A proposal to include a question on sexuality in the next UK-wide census has been backed by trade unionists and the Green party, but caused confusion among some people.

A senior researcher who is an expert on LGBT issues told PinkNews.co.uk that any question must focus on sexual identity and not orientation.

The academic, who asked not to be named, explained:

“Some have put forward the argument that such a question involved someone’s private sexual behaviour or ‘a private life.’

“In fact being a gay man, as opposed to being a ‘man who has sex with men’ is all about being public.

“Sexual identity is concerned not with people’s sex lives but with their identity. That is why the phrase “sexual orientation” is troublesome.”

Gay equality organisation Stonewall yesterday joined forces with the Trades Union Congress to ask for questions on sexual orientation to form part of the census.

The next national survey will take place in 2011. It is conducted every 10 years by the Office of National Statistics (ONS) and every household in the UK is legally required to fill out a census form.

On the issue of sexual identity vs. orientation, a Stonewall spokesperson told PinkNews.co.uk:

“National Statistics uses the term sexual identity to describe its work in this area, and Stonewall is fine with that.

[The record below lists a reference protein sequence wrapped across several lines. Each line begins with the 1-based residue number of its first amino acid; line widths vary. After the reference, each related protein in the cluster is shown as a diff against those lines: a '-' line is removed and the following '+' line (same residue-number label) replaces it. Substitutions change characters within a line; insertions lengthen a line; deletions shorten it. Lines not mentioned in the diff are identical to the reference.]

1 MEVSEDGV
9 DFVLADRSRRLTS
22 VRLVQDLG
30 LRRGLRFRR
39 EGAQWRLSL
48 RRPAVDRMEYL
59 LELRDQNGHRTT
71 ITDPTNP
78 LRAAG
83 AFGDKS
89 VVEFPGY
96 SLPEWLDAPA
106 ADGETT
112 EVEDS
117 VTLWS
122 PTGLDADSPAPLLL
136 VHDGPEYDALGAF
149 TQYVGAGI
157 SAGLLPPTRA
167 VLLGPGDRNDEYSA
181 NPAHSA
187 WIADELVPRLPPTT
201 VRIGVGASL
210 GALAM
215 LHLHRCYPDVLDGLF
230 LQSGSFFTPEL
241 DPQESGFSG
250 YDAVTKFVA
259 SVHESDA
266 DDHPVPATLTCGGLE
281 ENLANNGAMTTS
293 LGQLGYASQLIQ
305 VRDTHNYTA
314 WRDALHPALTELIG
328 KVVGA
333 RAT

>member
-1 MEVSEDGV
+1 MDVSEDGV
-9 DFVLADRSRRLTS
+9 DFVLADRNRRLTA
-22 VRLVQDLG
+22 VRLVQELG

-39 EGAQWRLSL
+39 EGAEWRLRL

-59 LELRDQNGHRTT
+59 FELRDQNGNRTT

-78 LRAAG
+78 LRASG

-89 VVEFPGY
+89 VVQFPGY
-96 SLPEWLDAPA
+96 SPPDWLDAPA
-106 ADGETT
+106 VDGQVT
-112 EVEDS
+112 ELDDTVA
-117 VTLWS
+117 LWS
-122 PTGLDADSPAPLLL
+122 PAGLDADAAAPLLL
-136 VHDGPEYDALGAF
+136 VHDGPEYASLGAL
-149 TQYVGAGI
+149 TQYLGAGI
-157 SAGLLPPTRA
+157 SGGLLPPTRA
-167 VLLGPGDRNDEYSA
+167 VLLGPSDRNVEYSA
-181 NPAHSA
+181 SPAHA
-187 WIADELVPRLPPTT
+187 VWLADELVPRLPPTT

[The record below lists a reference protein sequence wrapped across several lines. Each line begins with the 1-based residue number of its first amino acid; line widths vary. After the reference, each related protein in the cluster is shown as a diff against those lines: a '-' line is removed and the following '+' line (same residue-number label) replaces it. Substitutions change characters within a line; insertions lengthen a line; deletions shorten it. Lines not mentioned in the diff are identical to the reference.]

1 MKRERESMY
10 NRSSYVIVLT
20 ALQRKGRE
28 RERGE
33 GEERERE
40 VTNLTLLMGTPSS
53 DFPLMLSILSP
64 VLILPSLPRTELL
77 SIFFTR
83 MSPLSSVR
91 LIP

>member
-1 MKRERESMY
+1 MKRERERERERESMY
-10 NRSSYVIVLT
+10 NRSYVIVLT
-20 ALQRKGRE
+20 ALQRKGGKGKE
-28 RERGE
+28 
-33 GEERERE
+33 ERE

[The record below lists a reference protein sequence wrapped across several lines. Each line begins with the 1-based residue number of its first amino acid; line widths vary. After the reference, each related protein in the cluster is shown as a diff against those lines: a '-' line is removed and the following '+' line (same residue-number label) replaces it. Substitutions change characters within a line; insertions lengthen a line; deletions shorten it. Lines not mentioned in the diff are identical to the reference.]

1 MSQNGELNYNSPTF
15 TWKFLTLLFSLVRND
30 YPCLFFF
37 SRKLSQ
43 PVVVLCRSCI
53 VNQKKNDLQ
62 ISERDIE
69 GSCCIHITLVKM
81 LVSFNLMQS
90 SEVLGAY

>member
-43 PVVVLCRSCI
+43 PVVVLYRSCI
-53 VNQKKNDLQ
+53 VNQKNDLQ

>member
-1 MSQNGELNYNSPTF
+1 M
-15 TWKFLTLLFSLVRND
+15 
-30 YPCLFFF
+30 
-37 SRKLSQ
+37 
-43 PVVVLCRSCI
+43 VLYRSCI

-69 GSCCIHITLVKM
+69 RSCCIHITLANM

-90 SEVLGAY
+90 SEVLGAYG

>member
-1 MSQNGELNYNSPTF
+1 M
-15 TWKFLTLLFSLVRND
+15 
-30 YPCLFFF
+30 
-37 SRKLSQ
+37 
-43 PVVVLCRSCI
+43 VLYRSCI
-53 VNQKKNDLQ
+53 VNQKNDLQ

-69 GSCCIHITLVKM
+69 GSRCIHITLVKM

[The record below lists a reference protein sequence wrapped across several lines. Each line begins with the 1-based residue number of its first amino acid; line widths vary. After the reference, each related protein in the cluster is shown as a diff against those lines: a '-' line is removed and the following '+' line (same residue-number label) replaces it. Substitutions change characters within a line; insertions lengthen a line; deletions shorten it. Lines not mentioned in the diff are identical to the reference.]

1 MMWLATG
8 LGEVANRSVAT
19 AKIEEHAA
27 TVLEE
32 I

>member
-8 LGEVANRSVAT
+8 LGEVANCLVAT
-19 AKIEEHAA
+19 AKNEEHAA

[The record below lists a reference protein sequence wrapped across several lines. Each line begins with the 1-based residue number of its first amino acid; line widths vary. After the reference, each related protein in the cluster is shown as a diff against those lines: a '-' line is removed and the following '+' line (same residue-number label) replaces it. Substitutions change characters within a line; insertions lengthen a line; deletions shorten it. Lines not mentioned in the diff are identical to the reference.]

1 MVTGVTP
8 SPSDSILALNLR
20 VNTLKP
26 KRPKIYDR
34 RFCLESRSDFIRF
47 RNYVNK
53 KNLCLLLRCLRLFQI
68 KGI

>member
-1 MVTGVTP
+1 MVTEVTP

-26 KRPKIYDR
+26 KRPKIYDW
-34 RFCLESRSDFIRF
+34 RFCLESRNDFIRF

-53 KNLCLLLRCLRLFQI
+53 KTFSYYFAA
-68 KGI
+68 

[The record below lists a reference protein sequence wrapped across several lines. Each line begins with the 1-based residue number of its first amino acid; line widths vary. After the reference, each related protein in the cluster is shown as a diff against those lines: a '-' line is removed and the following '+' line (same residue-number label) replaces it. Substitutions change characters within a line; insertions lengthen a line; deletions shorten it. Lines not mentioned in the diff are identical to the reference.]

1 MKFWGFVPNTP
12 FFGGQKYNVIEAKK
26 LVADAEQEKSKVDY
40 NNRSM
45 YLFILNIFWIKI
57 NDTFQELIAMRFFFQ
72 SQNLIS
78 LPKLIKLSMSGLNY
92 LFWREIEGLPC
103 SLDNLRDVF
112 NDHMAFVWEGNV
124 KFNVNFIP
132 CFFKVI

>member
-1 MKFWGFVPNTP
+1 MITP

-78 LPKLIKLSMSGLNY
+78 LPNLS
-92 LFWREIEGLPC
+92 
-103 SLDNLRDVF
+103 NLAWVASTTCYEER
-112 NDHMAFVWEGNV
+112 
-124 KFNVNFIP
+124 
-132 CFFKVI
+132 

“We are more interested in ensuring that good robust data is collected in the census on lesbian and gay people, so organisations such as health trusts and police forces can deliver good services to the community.”

The lack of a question on the census has led to other social research organisations to exclude questions on sexual identity, often citing the lack of a standardised question.

Most noticeably, the British Crime Survey fails to ask respondents about their sexual orientation, despite government and police initiatives around homophobic crime.

At present, the question about religion is optional and it is thought that a question on sexual identity would most likely also not be compulsory.

It has already been confirmed that there will be an option to record civil partnership alongside marriage on the 2011 census.

Today the Green party called for gender identity to feature in the census.

“We will make these concerns strongly to the ONS in our lobbying,” said LGBT Greens spokesman Phelim Mac Cafferty.

The UK would be the first country in the world to include a question about sexuality on its census.

Information about individuals collected from the census is secret for 100 years and only the aggregate statistics are published.

Final decisions on the content of the 2011 census will not be made until the consultation and testing programme is complete and Parliament gives formal approval in 2010.

A White Paper setting out the Government’s proposals is scheduled for the autumn.

Last month it was revealed that just one in 100 people described themselves as gay in a government survey into British sexuality.

A further one in 100 describe themselves as bisexual, 0.6 per cent said “other” and three per cent say they were not willing to declare their sexuality to the Office of National Statistics (ONS).

Some failed to to answer the question properly; responses included: “female”, “normal”, “not active” and “I am OK with my sexuality.”

The Office of National Statistics asked 4,000 people but admitted that the results of the survey were “not a reliable estimate” of the gay population.